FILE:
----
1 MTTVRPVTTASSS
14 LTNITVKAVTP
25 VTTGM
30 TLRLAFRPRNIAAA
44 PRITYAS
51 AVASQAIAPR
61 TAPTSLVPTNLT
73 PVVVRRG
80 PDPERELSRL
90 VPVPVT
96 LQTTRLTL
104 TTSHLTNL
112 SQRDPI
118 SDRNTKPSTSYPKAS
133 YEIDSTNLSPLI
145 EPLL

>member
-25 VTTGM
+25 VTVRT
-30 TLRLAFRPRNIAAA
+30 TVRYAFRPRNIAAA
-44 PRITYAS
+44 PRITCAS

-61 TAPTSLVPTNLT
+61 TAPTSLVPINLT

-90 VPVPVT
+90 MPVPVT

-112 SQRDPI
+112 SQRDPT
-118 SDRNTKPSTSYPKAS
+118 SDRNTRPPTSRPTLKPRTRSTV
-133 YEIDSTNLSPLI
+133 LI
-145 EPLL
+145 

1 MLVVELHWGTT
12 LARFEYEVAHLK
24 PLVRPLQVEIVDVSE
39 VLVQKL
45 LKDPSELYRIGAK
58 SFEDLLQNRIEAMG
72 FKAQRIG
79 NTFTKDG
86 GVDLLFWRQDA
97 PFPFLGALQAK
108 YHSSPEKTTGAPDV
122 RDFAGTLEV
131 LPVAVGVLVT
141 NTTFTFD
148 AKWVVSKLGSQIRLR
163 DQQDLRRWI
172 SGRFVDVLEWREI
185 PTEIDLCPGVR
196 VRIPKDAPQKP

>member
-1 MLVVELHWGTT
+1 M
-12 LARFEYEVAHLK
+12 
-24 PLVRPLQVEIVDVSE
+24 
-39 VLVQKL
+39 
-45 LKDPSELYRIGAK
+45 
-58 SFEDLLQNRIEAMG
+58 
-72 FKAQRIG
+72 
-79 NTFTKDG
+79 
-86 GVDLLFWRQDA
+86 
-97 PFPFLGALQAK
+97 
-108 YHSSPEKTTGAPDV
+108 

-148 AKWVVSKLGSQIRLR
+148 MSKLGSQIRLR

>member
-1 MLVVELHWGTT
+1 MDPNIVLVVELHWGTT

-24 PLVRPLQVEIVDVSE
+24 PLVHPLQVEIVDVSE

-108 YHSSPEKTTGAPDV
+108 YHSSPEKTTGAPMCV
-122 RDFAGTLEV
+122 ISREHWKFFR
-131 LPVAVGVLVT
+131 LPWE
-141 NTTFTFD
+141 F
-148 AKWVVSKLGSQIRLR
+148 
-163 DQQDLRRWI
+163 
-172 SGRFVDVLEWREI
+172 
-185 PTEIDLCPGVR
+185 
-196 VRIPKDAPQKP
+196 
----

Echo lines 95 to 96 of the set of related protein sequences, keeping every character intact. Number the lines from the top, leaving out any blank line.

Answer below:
-163 DQQDLRRWI
+163 